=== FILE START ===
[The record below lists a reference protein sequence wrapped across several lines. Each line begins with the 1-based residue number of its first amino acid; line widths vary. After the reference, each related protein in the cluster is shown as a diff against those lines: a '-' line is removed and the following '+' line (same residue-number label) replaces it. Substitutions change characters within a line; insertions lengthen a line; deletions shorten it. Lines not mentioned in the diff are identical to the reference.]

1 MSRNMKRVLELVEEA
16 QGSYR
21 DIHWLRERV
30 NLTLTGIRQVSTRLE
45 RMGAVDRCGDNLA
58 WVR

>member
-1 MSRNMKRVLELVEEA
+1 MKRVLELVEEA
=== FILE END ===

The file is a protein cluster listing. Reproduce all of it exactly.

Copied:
[The record below lists a reference protein sequence wrapped across several lines. Each line begins with the 1-based residue number of its first amino acid; line widths vary. After the reference, each related protein in the cluster is shown as a diff against those lines: a '-' line is removed and the following '+' line (same residue-number label) replaces it. Substitutions change characters within a line; insertions lengthen a line; deletions shorten it. Lines not mentioned in the diff are identical to the reference.]

1 MSRNMKRVLELVEEA
16 QGSYR
21 DIHWLRERV
30 NLTLTGIRQVSTRLE
45 RMGAVDRCGDNLA
58 WVR

>member
-1 MSRNMKRVLELVEEA
+1 MKRVLELVEEA